Report Reveals Issues With Private Student Loan Servicers

Borrowers reported difficulties with repayment plans, communication, and more.

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Earlier this year, the Consumer Financial Protection Bureau (CFPB) issued its report, "Private Student Loans," highlighting a number of issues with regard to private student loans, and concluding that federal student loans are the better choice for the vast majority of borrowers. The Student Loan Ranger agreed.

And we continue to agree, especially in light of the CFPB's Student Loan Ombudsman's more recently issued "Annual Report," which highlights issues faced by borrowers when dealing with servicers of private loans.

The report was based on complaints received by the CFPB, submissions of stories through the CFPB's website, town halls and discussions with borrowers, and comments submitted by the public and by organizations that receive complaints about student loans.

[See five common private student loan complaints.]

The majority (65 percent) of issues reported fell into the "Repaying your loan" category, which includes "fees, billing, deferment, forbearance, fraud, [and] credit reporting," with the most common being "the difficulty negotiating a repayment plan with their servicer in periods of unemployment, underemployment, or financial hardship."

To the Student Loan Ranger, this is extremely troubling because it means that borrowers in distress—and at risk of defaulting—who are attempting to work with their servicers are, as the CFBP describes it, "Responsible Borrowers Stymied."

But beyond being stymied, these borrowers must rely on their servicers to provide them a workable plan if they are to avoid default because private loans lack the standard borrower protections of federal loans, including default-aversion protections like deferment, forbearance, and income-driven repayment plans. Without help from their servicers, they are left no option but default.

[Find out how to avoid loan default.]

Even more troubling to the Student Loan Ranger: Some borrowers who followed servicer instructions to make good faith payments—sometimes amounting to more than 50 percent of their take-home income—still ended up in default.

There were also a number of issues highlighted as "Servicing Surprises." Notably, borrowers who may be seeking to restructure other debt through bankruptcy so they'll able to pay student loans (since student loans generally can't be discharged through bankruptcy) found the filing actually triggered the default on their student loans they were trying to avoid.

And, in what the CFPB described as "Unexpected checking account transactions," when a borrower had a checking account with the same company that handled their loan, the lender would, without notice or agreement, deduct funds from their checking account.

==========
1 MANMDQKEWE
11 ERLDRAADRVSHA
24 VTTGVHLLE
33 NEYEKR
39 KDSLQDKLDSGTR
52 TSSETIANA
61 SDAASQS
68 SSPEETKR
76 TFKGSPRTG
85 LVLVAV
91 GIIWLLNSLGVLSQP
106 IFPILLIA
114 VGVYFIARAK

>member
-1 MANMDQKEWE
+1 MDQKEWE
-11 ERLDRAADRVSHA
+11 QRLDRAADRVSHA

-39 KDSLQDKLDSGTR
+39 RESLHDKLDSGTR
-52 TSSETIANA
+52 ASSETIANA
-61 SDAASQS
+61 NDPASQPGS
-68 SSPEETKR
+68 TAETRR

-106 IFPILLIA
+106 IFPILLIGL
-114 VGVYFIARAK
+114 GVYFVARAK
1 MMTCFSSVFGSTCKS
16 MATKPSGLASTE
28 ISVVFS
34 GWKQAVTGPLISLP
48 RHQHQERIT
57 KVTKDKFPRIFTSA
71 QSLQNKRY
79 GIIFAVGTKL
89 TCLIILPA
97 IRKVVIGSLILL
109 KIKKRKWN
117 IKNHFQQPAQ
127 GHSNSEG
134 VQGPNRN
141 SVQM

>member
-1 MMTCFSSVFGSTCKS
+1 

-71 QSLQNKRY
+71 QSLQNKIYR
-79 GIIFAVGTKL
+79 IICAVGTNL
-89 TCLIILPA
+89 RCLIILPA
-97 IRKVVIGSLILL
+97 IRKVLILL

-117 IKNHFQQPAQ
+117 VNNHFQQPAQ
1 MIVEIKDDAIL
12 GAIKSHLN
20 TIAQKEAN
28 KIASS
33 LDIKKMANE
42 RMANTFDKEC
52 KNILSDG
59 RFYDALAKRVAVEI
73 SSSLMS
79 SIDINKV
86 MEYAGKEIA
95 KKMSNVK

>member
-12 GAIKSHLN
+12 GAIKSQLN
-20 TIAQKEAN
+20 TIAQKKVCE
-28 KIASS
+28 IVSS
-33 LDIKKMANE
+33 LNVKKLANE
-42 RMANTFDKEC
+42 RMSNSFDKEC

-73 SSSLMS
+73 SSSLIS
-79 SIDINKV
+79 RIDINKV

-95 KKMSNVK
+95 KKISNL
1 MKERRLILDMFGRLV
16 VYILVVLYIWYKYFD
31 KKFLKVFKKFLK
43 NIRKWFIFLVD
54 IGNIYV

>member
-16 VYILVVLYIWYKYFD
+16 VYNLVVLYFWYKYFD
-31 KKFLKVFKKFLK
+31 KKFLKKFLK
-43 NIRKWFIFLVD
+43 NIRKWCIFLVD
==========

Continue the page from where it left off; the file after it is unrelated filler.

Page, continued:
Also notable was borrower "[c]onfusion when loans and servicing rights are bought and sold." The Student Loan Ranger has heard from many borrowers of both federal and private student loans who've had a difficult time identifying and communicating with servicers. (Some have had numerous changes in servicers.)

[Find out what to ask your student loan servicer.]

They've experienced failure to receive statements, and unexplained changes in amounts due and total balances. The Student Loan Ranger also has heard from borrowers who suddenly find their account reflects a $0 balance, when in fact they've been unknowingly placed in forbearance. Payments aren't due, but their loans are accruing interest and their balance is increasing—a scary situation for borrowers who are trying to stay up-to-date.

The report highlights many additional issues, including "Frustration[s] Faced by Struggling Borrowers," which includes difficulties regarding debt collection, the primary borrower's death and monthly forbearance fees (problematic because borrowers usually need forbearance because they can't afford monthly payments) among a slew of other important issues.

It also sets forth some recommendations, including loan modification and refinancing, determining whether efforts around mortgage servicing could help in the student loan context, and continuing to work to increase the use of Income-Based Repayment (IBR)—the logic being that lower payments on federal loans allows borrowers to make private loan payments.

The Student Loan Ranger likes that suggestion but feels that to truly free up income for private loan payments, IBR must start considering private loan debt when considering a borrower's debt-to-income ratio. Currently, "debt" only counts federal student loans. To learn how IBR and other plans work, attend one of our free webinars.

[Learn more about federal student loan repayment plans.]

Certainly, servicing issues aren't limited to private student loans. Last month, seven Republican lawmakers requested the Government Accountability Office to issue a detailed report on federal student loan servicing. But the Student Loan Ranger hopes there can be a more detailed investigation of private student loan servicing.

Addressing these issues and finding relief for these borrowers is especially crucial because the lack of protections means servicing issues on the private side can be much more impactful.

Radhika Singh Miller is a program manager for Educational Debt Relief and Outreach at Equal Justice Works. She has served on student loan committees in the Department of Education's negotiated rulemaking focusing on the College Cost Reduction and Access Act (CCRAA) and other debt relief initiatives. Radhika graduated from Loyola Law School Los Angeles. Prior to joining Equal Justice Works, she was a staff attorney at the Partnership for Civil Justice, focusing on constitutional and civil rights litigation and advocacy.